I admit I haven't read much classic 'sci-fi' and I'm trying to correct that oversight. This is a particularly interesting example because it was written by Russians during the Cold War and there's a kind of pessimistic fatalism about it that seems appropriate to that milieu. It managed to combine authoritarian government with run-amok capitalism in a way that suggests they are comparable evils. The novel takes place in a future in which aliens have visited Earth and then left just as mysteriously as they came -- leaving behind 'Zones' full of artifacts and strange phenomena. Redrick Schuart is a 'stalker' -- a smuggler of alien goods, risking life and limb (literally) to infiltrate the restricted Zones and bring back alien junk to sell to collectors and scientists who can only speculate wildly on their purpose and usage. The Zone is incredibly dangerous, with flesh-eating slime, gravity sinkholes, random lightning and a myriad other ways to kill a person, most of them invisible. And, of course, even if you make it in and out with the goods there's always the law waiting to catch you and put you away.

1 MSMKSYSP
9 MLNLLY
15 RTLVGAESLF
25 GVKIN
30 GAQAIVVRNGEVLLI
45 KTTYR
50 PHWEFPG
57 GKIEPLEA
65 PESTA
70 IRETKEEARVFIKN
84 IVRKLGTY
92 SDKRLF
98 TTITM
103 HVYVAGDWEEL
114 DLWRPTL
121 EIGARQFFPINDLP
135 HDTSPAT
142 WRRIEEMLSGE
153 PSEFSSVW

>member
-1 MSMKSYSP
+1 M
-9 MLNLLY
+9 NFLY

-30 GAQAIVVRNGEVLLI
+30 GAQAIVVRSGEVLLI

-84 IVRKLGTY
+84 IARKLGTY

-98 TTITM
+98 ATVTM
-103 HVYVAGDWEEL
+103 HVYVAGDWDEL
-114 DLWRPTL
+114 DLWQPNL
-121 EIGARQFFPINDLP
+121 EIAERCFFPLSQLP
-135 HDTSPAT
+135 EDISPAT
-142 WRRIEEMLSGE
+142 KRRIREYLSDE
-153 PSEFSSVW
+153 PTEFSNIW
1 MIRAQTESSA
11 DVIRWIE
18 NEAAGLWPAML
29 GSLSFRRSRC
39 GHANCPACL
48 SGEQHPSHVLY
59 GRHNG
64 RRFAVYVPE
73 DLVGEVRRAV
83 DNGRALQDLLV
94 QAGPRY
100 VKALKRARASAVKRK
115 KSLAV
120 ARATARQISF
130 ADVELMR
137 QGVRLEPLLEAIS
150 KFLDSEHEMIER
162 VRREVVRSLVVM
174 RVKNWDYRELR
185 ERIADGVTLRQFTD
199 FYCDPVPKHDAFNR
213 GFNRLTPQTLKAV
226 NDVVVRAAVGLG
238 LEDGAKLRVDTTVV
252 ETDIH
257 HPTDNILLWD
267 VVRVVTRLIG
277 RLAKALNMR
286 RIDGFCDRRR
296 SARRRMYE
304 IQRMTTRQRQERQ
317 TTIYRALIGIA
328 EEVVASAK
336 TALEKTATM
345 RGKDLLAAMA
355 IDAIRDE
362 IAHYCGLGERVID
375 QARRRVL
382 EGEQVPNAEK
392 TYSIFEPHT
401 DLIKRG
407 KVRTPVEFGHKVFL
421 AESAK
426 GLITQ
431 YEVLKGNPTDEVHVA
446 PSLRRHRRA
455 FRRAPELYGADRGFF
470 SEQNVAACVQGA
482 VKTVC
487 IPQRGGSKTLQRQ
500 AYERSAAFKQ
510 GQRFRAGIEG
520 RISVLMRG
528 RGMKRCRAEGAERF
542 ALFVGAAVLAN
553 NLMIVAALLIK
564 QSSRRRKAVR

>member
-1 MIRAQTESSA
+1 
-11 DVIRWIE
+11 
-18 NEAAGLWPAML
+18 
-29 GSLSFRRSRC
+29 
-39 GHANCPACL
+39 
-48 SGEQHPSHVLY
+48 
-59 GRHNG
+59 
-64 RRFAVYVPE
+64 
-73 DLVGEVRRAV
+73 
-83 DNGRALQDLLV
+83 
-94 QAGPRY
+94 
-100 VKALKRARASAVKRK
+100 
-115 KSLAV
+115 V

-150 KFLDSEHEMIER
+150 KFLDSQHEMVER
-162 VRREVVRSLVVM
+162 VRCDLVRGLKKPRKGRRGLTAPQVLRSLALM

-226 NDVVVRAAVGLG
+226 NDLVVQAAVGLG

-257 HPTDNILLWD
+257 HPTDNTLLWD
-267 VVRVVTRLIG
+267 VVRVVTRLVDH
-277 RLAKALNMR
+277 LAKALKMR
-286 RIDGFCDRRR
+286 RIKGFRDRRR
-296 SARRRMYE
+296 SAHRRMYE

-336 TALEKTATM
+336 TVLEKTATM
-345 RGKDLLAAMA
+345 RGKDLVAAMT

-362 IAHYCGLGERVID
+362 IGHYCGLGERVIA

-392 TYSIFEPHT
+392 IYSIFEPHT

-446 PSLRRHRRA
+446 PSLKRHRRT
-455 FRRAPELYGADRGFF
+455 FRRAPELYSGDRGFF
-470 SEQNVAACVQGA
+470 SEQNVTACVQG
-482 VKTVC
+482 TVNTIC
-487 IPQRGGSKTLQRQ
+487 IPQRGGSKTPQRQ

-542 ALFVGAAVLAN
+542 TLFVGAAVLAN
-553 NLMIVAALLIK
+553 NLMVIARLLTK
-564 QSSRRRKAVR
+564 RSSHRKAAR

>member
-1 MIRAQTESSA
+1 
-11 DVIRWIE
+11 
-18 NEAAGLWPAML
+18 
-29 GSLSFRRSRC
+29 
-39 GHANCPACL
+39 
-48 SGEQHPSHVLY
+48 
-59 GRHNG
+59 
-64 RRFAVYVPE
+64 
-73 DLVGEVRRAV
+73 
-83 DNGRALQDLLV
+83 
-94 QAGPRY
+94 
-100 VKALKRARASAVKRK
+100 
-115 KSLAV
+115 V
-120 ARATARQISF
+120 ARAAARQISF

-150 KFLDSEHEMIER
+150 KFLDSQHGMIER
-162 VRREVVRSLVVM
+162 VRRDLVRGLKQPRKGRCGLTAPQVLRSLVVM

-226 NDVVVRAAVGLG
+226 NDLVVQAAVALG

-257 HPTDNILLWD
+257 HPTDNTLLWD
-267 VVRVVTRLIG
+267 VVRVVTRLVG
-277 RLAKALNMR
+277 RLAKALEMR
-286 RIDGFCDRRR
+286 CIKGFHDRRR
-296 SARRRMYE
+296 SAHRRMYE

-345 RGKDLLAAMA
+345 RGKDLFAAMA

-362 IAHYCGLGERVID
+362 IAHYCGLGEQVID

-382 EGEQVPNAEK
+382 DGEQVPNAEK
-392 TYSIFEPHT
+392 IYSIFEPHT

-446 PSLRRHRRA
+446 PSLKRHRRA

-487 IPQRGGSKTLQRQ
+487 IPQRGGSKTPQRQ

The ending that wasn't really an ending grew on me too. At first I was annoyed with the lack of conclusion, but then I realised it was actually perfect. Red having what was essentially psychotic break just as he obtained the Sphere actually makes total sense when you look at the sum of his life and the toll the Zone took on him both physically and, most importantly, mentally. Also, in the end, it doesn't really matter if he gets the Sphere back or if it works or not. The world will continue to go on the way it has and people will continue to make stupid decisions.
Progress toward goals: 88/366 = 24.0%
Books: 32/100 = 32.0%
Pages: 10237/30000 = 34.1%
2012 Book List
cross-posted to 15000pages, 50bookchallenge, and gwynraven